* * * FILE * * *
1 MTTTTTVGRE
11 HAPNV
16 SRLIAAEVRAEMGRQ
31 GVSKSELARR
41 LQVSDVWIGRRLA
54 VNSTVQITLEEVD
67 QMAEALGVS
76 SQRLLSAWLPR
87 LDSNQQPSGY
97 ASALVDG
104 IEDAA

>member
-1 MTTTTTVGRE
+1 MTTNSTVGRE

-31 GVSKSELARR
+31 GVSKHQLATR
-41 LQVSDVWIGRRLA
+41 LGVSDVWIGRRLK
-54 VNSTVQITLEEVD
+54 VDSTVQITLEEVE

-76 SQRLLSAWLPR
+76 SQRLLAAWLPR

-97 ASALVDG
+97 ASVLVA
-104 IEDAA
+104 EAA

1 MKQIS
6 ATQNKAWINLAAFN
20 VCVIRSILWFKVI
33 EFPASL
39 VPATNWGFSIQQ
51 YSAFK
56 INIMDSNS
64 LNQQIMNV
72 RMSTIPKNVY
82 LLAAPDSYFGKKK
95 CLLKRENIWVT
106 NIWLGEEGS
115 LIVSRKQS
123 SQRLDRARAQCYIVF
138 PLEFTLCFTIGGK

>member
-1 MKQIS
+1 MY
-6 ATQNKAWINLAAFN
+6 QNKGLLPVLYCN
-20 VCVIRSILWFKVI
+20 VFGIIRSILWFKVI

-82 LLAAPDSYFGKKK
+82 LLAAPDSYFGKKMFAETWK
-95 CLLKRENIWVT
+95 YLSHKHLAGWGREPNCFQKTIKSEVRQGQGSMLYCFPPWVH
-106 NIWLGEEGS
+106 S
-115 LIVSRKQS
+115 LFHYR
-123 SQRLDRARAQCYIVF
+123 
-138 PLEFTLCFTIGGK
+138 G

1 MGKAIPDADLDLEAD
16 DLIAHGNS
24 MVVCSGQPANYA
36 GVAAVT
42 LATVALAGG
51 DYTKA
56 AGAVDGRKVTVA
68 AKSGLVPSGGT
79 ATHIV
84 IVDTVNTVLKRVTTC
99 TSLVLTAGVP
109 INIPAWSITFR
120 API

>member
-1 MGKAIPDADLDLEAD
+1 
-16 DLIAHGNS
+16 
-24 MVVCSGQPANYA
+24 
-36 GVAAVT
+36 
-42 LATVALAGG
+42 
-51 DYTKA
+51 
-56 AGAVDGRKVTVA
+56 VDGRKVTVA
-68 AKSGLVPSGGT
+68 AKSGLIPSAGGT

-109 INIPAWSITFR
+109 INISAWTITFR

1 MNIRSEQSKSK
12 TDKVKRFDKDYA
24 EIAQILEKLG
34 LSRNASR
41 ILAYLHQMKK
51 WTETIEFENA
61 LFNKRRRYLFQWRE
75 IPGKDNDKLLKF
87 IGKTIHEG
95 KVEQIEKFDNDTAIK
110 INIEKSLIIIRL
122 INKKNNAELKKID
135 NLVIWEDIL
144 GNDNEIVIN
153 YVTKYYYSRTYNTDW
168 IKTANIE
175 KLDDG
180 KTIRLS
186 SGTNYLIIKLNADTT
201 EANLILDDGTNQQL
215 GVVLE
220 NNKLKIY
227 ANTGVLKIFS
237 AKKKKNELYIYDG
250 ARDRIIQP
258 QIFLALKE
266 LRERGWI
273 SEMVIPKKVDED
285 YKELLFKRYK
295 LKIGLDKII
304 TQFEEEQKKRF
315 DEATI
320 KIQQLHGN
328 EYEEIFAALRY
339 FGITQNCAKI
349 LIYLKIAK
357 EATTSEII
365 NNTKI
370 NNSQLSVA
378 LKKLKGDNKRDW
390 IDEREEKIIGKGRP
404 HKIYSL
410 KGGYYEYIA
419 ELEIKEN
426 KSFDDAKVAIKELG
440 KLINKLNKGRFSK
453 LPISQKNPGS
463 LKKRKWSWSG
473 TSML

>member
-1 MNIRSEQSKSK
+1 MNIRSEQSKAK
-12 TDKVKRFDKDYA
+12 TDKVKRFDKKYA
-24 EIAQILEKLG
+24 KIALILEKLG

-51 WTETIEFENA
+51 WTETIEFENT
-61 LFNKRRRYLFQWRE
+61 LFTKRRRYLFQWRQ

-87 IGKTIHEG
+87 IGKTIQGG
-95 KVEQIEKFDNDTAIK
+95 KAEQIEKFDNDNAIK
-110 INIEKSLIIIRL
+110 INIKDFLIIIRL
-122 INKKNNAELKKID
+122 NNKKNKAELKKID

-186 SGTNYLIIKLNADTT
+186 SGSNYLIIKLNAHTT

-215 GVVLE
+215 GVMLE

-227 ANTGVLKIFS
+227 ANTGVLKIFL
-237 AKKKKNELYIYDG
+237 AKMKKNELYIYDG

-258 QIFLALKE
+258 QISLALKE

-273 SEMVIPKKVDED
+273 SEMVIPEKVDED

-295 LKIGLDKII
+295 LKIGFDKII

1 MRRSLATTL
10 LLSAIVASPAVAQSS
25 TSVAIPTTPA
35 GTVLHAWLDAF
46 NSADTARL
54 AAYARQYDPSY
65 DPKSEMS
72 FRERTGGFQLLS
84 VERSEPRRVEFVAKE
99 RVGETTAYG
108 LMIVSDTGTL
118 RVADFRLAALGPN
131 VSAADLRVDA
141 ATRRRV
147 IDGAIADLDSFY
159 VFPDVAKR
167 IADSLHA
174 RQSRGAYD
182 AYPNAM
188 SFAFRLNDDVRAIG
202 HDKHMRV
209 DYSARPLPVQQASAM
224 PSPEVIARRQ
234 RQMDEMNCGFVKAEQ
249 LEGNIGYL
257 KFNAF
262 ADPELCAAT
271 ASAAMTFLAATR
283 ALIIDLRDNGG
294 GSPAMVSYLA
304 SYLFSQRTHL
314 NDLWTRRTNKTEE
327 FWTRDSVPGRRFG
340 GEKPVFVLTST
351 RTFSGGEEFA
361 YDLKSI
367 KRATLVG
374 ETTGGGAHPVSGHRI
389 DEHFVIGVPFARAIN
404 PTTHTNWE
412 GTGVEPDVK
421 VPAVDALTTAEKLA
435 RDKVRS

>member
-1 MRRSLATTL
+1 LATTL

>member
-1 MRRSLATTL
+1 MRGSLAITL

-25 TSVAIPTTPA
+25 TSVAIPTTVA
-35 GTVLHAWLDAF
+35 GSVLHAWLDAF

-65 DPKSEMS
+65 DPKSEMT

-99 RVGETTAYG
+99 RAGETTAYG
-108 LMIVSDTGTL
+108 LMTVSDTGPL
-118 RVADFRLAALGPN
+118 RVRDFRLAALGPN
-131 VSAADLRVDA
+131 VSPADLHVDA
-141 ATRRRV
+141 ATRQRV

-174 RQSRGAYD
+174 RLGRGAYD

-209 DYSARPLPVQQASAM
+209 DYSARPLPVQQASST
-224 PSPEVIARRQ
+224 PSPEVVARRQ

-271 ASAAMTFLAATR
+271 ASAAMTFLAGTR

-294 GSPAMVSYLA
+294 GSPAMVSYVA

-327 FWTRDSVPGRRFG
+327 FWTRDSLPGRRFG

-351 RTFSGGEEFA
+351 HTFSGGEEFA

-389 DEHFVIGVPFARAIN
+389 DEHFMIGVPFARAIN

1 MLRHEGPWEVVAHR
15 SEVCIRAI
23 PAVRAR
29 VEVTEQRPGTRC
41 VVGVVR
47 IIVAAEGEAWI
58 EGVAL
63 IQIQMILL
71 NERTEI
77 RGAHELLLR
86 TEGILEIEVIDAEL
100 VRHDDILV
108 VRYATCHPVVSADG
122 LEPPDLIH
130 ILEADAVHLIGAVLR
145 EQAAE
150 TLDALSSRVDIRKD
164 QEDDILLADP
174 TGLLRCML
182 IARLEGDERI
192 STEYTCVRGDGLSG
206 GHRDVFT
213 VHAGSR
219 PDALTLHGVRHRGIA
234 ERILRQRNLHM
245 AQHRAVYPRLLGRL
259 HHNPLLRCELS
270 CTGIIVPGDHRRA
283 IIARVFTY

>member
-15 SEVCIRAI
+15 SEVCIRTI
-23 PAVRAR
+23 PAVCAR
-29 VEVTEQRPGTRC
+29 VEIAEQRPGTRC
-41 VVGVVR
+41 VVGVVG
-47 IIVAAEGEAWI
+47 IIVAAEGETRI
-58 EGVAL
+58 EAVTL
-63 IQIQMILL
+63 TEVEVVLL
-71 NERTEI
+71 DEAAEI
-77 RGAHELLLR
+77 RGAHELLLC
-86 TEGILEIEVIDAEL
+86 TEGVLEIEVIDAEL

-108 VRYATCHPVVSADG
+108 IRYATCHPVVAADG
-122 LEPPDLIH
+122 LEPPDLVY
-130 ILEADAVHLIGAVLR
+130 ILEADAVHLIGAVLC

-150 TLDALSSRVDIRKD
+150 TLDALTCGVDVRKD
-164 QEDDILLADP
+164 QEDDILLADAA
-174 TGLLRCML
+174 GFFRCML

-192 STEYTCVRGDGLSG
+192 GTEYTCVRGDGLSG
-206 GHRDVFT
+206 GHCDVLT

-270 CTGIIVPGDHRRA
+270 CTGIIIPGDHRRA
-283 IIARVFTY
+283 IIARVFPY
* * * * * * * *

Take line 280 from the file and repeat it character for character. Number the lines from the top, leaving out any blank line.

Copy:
234 ERILRQRNLHM